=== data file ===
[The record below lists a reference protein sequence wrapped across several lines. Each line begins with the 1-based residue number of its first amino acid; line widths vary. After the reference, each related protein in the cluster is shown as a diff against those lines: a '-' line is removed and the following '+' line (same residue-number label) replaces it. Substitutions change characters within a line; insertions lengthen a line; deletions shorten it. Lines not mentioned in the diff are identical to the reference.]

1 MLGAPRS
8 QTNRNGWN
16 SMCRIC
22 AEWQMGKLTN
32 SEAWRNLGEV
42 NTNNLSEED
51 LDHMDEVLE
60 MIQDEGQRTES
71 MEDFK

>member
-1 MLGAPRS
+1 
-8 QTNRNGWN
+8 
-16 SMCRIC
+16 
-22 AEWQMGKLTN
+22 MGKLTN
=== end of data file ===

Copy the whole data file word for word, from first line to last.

[The record below lists a reference protein sequence wrapped across several lines. Each line begins with the 1-based residue number of its first amino acid; line widths vary. After the reference, each related protein in the cluster is shown as a diff against those lines: a '-' line is removed and the following '+' line (same residue-number label) replaces it. Substitutions change characters within a line; insertions lengthen a line; deletions shorten it. Lines not mentioned in the diff are identical to the reference.]

1 MLGAPRS
8 QTNRNGWN
16 SMCRIC
22 AEWQMGKLTN
32 SEAWRNLGEV
42 NTNNLSEED
51 LDHMDEVLE
60 MIQDEGQRTES
71 MEDFK

>member
-1 MLGAPRS
+1 
-8 QTNRNGWN
+8 
-16 SMCRIC
+16 
-22 AEWQMGKLTN
+22 MGKLTN